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Diamond-Blackfan Anemia.


Clinton C1, Gazda HT2,3.


GeneReviews® [Internet]. Seattle (WA): University of Washington, Seattle; 1993-2017.
2009 Jun 25 [updated 2016 Apr 7].

Author information

Research Genetic Counselor, Division of Genetics and Program in Genomics, The Manton Center for Orphan Disease Research, Boston Children’s Hospital, Boston, Massachusetts
Division of Genetics and Program in Genomics, The Manton Center for Orphan Disease Research, Boston Children’s Hospital
Assistant Professor of Pediatrics, Harvard Medical School, Boston, Massachusetts



Diamond-Blackfan anemia (DBA) in its classic form is characterized by a profound normochromic and usually macrocytic anemia with normal leukocytes and platelets, congenital malformations in up to 50% of affected individuals, and growth retardation in 30% of affected individuals. The hematologic complications occur in 90% of affected individuals during the first year of life. The phenotypic spectrum ranges from a mild form (e.g., mild anemia, no anemia with only subtle erythroid abnormalities, physical malformations without anemia) to a severe form of fetal anemia resulting in nonimmune hydrops fetalis. DBA is associated with an increased risk for acute myelogenous leukemia (AML), myelodysplastic syndrome (MDS), and solid tumors including osteogenic sarcoma.


The diagnosis is established in a proband when all four of the following diagnostic criteria are present: Age younger than one year. Macrocytic anemia with no other significant cytopenias. Reticulocytopenia. Normal marrow cellularity with a paucity of erythroid precursors. Other causes of bone marrow failure (e.g., Fanconi anemia, Pearson syndrome, dyskeratosis congenita, human immunodeficiency virus infection) need to be considered and ruled out as appropriate. DBA has been associated with pathogenic variants in sixteen genes that encode ribosomal proteins and in GATA1 and TSR2. A pathogenic variant in one of these eighteen genes is identified in approximately 65% of individuals with DBA.


Treatment of manifestations: Corticosteroid treatment, recommended in children older than age twelve months, initially improves the red blood cell count in approximately 80% of affected individuals. Chronic transfusion with packed red blood cells is initially necessary while the diagnosis is made and in those not responsive to corticosteroids. Hematopoietic stem cell transplantation (HSCT), the only curative therapy for the hematologic manifestations of DBA, is often recommended for those who are transfusion dependent or develop other cytopenias. Treatment of malignancies should be coordinated by an oncologist. Chemotherapy must be given cautiously as it may lead to prolonged cytopenia and subsequent toxicities. Prevention of secondary complications: Transfusion-related iron overload is the most common complication in transfusion-dependent individuals. Iron chelation therapy with deferasirox orally or desferrioxamine subcutaneously is recommended after ten to 12 transfusions. Corticosteroid-related side effects must also be closely monitored, especially as related to risk for infection, growth retardation, and loss of bone density in growing children. Often individuals will be placed on transfusion therapy if these side effects are intolerable. Surveillance: Complete blood counts several times a year; bone marrow aspirate/biopsy periodically to evaluate morphology and cellularity in the event of another cytopenia or a change in response to treatment. In steroid-dependent individuals: monitor blood pressure and (in children) growth. Agents/circumstances to avoid: Deferiprone for the treatment of iron overload, which has led to severe neutropenia in a few individuals with DBA; infection (especially those on corticosteroids). Evaluation of relatives at risk: Molecular genetic testing of at-risk relatives of a proband with a known pathogenic variant allows for early diagnosis and appropriate monitoring for bone marrow failure, physical abnormalities, and related cancers.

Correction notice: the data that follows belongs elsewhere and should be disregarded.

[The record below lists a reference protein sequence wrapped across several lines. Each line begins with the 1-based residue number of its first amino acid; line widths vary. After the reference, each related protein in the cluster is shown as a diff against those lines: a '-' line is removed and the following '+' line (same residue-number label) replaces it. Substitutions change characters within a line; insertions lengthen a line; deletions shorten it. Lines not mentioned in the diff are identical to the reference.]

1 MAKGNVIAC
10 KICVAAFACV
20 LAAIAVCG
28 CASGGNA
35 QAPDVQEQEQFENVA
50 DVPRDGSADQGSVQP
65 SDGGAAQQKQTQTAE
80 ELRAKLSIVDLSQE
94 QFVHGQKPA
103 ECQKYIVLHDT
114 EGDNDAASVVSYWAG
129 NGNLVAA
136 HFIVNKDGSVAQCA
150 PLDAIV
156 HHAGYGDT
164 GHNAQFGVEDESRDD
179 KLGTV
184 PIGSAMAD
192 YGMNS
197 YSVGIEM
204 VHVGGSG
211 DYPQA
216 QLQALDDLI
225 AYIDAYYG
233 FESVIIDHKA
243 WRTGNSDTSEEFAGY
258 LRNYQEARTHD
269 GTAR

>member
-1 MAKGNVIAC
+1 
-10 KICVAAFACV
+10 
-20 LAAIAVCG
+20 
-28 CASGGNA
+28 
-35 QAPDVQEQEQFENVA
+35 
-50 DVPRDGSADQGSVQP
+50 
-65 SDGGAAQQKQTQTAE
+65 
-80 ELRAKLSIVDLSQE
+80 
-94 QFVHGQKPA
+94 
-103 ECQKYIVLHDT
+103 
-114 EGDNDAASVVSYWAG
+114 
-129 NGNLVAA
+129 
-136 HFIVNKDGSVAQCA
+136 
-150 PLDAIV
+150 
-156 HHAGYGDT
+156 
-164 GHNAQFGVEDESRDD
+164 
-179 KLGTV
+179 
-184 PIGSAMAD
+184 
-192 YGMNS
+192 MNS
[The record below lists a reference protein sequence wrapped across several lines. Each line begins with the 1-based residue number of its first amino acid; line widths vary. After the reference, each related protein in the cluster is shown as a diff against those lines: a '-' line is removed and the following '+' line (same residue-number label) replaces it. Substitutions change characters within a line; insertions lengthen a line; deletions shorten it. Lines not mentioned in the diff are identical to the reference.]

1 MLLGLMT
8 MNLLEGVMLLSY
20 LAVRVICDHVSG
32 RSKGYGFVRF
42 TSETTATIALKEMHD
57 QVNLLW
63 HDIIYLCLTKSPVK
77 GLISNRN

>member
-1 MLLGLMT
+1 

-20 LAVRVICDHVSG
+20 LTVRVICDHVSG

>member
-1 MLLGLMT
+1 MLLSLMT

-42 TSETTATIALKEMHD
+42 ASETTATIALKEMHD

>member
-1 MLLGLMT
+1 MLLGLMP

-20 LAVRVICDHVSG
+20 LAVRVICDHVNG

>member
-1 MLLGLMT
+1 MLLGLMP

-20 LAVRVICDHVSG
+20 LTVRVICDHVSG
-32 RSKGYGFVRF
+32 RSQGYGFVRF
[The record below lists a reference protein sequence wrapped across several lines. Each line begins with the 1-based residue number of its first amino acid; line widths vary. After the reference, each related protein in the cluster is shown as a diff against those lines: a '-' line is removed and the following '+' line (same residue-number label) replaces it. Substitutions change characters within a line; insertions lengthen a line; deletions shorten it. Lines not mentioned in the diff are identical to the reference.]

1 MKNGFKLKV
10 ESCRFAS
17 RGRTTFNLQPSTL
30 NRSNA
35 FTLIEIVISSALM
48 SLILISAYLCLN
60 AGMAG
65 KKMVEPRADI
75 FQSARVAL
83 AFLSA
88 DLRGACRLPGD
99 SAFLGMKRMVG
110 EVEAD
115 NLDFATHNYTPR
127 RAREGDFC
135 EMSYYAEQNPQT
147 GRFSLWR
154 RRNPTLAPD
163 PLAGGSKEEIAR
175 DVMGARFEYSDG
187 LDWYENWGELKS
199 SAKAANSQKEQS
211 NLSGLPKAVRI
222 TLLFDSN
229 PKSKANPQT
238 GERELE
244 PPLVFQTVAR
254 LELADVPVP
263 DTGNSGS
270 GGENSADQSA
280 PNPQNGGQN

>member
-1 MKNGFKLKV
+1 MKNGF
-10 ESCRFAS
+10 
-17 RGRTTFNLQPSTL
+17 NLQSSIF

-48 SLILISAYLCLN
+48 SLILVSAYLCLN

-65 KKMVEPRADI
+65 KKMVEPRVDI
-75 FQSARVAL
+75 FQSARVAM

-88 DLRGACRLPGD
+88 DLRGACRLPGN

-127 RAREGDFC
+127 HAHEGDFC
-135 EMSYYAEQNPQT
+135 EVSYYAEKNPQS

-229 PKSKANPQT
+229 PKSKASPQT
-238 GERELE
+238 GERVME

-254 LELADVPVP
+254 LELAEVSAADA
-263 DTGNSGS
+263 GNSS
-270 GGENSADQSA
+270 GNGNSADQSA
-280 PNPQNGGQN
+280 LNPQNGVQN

DBA is most often inherited in an autosomal dominant manner; GATA1-related and TSR2-related DBA are inherited in an X-linked manner. Approximately 40% to 45% of individuals with autosomal dominant DBA have inherited the pathogenic variant from a parent; approximately 55% to 60% have a de novo pathogenic variant. Each child of an individual with autosomal dominant DBA has a 50% chance of inheriting the pathogenic variant. Males with GATA1 or TSR2-related DBA pass the pathogenic variant to all of their daughters and none of their sons. Women heterozygous for a GATA1 or TSR2 pathogenic variant have a 50% chance of transmitting the pathogenic variant in each pregnancy: males who inherit the pathogenic variant will be affected; females who inherit the pathogenic variant will be carriers and will usually not be affected. Carrier testing of at-risk female relatives is possible if the GATA1 or TSR2 pathogenic variant has been identified in the family. Prenatal testing for pregnancies at increased risk is possible if the familial pathogenic variant has been identified.

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